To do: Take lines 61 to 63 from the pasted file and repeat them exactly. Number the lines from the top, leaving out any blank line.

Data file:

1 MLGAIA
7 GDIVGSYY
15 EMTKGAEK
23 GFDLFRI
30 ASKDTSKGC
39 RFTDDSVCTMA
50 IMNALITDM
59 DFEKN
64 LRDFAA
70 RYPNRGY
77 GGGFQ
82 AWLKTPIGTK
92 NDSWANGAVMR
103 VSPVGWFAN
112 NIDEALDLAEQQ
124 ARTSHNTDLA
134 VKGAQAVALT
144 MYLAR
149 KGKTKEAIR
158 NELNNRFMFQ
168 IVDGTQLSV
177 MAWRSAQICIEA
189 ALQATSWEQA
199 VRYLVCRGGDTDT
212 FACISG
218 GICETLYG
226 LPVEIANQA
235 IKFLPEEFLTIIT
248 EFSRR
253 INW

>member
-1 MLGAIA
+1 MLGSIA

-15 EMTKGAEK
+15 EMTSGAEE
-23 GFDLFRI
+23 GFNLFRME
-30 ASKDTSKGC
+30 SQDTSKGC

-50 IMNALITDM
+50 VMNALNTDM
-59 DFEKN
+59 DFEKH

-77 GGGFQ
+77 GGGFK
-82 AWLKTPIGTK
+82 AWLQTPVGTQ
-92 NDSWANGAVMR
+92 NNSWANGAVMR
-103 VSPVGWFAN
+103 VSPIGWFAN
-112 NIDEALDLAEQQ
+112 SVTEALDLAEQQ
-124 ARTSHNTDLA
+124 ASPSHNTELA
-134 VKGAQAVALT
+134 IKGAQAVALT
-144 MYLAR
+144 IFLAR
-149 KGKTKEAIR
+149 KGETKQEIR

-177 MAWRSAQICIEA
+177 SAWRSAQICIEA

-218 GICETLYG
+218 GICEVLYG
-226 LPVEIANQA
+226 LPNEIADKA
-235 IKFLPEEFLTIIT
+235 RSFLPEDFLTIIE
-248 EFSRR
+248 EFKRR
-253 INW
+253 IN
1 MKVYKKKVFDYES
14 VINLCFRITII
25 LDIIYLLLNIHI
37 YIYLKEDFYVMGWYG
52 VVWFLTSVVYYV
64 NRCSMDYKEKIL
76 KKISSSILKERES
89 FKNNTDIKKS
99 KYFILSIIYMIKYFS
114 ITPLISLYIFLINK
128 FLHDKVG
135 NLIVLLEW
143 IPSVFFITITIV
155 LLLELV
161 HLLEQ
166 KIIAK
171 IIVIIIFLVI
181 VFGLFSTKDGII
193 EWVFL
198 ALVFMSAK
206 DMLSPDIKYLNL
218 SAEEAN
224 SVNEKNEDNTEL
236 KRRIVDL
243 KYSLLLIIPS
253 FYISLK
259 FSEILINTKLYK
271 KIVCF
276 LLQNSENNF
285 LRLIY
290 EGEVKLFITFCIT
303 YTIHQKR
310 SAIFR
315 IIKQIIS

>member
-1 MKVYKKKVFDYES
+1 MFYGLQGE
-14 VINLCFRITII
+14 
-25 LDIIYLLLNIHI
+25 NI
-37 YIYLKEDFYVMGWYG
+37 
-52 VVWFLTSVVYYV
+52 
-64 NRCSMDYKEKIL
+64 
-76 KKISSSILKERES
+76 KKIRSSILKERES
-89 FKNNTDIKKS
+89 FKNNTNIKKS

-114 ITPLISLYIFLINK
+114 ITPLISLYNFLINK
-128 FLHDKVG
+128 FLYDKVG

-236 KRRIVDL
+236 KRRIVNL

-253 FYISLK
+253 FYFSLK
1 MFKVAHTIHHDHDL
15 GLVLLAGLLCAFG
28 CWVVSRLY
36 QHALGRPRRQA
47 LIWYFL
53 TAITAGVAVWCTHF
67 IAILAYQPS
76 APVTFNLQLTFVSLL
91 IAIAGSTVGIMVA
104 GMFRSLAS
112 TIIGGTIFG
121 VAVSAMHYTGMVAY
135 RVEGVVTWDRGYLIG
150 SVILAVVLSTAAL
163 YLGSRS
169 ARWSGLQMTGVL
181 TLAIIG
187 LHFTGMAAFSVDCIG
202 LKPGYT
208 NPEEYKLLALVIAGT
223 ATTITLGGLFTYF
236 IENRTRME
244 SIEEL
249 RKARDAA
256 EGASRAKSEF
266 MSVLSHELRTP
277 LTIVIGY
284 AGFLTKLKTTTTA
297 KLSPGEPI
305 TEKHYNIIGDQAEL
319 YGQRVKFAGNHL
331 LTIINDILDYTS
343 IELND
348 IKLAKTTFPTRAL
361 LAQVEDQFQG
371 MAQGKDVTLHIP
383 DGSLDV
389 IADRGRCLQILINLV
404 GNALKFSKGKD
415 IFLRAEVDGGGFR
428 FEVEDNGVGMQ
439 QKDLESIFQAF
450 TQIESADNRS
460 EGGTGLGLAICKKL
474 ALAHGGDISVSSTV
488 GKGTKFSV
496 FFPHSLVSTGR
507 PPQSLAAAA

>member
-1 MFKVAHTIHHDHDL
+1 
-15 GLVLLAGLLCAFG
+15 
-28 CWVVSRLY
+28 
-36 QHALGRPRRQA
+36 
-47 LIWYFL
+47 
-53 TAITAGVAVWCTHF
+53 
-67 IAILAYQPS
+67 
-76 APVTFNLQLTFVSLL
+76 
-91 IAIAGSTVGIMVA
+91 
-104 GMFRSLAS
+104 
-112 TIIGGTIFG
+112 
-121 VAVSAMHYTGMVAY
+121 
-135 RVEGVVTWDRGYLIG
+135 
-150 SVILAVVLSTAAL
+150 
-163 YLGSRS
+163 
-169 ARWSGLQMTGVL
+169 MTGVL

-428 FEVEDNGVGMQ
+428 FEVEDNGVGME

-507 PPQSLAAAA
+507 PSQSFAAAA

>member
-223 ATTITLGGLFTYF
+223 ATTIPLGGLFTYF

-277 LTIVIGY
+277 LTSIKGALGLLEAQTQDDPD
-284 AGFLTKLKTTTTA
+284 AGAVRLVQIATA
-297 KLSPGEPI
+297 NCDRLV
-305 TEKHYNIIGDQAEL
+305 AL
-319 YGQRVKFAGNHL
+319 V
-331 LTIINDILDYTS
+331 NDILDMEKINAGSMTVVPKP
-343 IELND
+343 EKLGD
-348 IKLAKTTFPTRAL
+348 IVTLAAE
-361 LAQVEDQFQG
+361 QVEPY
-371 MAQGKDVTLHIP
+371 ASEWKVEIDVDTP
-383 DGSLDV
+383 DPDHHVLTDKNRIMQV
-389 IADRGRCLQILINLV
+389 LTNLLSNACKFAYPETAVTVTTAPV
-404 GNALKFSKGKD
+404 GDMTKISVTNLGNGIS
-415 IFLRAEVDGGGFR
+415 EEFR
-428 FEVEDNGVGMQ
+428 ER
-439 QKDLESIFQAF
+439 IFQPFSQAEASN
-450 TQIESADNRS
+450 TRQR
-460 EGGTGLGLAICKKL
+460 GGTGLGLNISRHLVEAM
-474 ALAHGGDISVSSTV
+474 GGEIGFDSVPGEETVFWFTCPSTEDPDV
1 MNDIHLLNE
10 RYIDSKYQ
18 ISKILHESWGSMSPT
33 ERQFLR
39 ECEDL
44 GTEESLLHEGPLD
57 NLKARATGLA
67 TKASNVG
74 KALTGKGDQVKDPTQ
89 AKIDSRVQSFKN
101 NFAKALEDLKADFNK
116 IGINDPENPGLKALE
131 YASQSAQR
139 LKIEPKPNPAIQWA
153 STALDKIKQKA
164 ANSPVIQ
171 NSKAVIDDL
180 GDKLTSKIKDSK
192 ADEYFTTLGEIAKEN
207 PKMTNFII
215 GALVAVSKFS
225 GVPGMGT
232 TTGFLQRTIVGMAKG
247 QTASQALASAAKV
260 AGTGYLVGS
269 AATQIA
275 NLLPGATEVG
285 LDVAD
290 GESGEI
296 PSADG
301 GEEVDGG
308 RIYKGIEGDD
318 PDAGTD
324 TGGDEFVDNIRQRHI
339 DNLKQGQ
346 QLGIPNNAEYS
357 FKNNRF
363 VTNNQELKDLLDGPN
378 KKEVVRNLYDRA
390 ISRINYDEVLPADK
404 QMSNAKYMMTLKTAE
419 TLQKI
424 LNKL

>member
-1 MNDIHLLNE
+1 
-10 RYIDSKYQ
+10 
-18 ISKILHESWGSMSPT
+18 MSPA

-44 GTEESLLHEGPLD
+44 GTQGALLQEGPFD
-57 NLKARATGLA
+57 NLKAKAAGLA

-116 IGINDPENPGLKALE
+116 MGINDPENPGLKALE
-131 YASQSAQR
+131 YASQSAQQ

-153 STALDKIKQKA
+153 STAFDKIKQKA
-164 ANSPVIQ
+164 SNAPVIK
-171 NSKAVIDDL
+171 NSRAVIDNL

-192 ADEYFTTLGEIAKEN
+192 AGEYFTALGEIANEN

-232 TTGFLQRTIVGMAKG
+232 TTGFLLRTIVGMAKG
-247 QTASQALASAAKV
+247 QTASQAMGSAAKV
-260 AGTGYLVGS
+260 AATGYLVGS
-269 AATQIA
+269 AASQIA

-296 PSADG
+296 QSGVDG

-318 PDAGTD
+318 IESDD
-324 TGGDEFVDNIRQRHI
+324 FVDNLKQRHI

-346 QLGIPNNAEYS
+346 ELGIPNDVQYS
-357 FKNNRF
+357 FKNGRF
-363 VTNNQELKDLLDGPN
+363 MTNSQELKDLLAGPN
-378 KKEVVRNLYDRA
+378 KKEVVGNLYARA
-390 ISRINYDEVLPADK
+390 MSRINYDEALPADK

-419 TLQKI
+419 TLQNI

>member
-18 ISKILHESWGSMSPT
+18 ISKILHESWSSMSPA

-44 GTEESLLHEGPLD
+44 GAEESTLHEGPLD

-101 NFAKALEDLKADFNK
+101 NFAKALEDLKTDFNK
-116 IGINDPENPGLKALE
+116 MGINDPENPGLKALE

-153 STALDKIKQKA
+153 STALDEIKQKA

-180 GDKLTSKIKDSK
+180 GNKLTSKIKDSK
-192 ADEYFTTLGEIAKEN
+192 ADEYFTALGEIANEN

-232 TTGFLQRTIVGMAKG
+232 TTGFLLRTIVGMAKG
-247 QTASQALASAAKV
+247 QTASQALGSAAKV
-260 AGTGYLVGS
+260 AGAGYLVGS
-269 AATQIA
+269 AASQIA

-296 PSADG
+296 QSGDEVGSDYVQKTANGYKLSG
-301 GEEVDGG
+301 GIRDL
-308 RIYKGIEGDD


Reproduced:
+149 KGETKQEIR

-177 MAWRSAQICIEA
+177 SAWRSAQICIEA